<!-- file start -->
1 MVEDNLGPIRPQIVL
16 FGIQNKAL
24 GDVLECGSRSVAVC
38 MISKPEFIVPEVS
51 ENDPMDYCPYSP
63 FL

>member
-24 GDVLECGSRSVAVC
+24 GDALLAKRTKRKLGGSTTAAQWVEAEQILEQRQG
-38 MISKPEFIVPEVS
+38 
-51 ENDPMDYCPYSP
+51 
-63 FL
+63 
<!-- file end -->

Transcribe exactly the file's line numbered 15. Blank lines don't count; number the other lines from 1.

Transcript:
+63 